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Mastodon tooth found in Aptos on display at Santa Cruz Museum of Natural History

SANTA CRUZ, Calif. (KION-TV) - A historical find along the Rio Del Mar State Beach has many people thinking about prehistoric life on the central coast. It all started with the discovery of a mastodon’s tooth. 

Historians were quick to put the mastodon tooth on display at the Santa Cruz Museum of Natural History. It was found last week in Rio Del Mar, sparking curiosity of the history of the area from the people who live here, like Gina Moulder who lives in Aptos. 

“There's a local Facebook group called Aptosia,” Moulder said. “And somebody had posted Hey, I found this down on the beach. Anybody know what it is?” 

It turns out, it was a piece of history! The tooth of the mastodon was found laying at Rio Del Mar State Beach. After it was found, experts, like Wayne Thompson, got to work to discover its origin.

“The story is that in 1980, the skull that you see behind me here, was found in Aptos Creek and it's a specific Mastodon as well,” Thompson said. “We didn't recognize it as a Pacific mastodon and we just thought it was an American mastodon. And because we have a new specimen of a mastodon from the same area now we can have much more data behind our local Mastodon populations.” 

Wayne Thompson said that there is a specific reason scientifically why this tooth was most likely found recently. 

“We're just transitioning into El Nino conditions,” Thompson said. “Which means a lot more rain and so the recent storms that Santa Cruz has had really precipitated probably scouring of the creek and the excavation of the tooth. And so for both the reasons of climate change and the weathering of the creek bed, we probably excavated the tooth from the bay.”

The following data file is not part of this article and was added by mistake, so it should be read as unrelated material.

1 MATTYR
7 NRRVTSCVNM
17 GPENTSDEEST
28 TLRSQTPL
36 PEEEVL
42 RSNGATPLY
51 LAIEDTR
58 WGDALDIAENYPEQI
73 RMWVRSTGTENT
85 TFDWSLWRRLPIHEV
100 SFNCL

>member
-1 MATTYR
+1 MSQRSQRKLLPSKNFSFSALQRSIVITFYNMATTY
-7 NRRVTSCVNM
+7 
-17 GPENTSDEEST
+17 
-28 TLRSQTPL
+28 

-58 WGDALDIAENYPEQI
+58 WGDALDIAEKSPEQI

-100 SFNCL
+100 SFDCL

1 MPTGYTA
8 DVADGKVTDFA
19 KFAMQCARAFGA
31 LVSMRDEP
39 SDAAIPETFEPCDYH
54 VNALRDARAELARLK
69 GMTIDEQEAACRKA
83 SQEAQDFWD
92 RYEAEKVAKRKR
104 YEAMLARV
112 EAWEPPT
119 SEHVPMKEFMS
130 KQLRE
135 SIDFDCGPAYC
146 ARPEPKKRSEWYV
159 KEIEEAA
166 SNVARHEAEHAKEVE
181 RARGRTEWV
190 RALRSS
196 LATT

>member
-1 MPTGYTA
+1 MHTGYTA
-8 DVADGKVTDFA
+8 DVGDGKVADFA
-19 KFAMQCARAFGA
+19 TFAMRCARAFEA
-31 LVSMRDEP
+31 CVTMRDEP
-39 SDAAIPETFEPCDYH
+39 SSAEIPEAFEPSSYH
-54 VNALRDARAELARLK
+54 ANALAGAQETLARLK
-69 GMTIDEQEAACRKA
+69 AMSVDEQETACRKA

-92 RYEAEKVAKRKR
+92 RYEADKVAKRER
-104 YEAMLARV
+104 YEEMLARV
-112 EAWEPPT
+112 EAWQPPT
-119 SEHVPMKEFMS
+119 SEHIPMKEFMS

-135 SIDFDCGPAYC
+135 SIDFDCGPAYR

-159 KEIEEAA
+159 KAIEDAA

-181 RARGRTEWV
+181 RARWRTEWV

People like Kristin, at the Santa Cruz Museum of Natural History, were excited to learn more about why the tooth was found now. 

“Getting you know all the information about the you know the having other pieces,” Kristin said. “And what was happening back then and the fact that climate change has something to do with this as well, that it's all linked.” 

The Pacific Mastodon tooth will be on display at the Santa Cruz Museum of Natural History until the end of this weekend. Then after, Thompson told KION that the collections team will be working with State Parks to develop a plan for its care, study, and future exhibition. 

Thompson also told KION that if you are ever on a nice walk on the beach and come across something that you might think is a paleontological artifact, to try to pick it up, if it does not require digging, and bring it to a museum or national park. Also to make sure to take a picture of the artifact if you can not pick it up. 

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Lindsey Selzer


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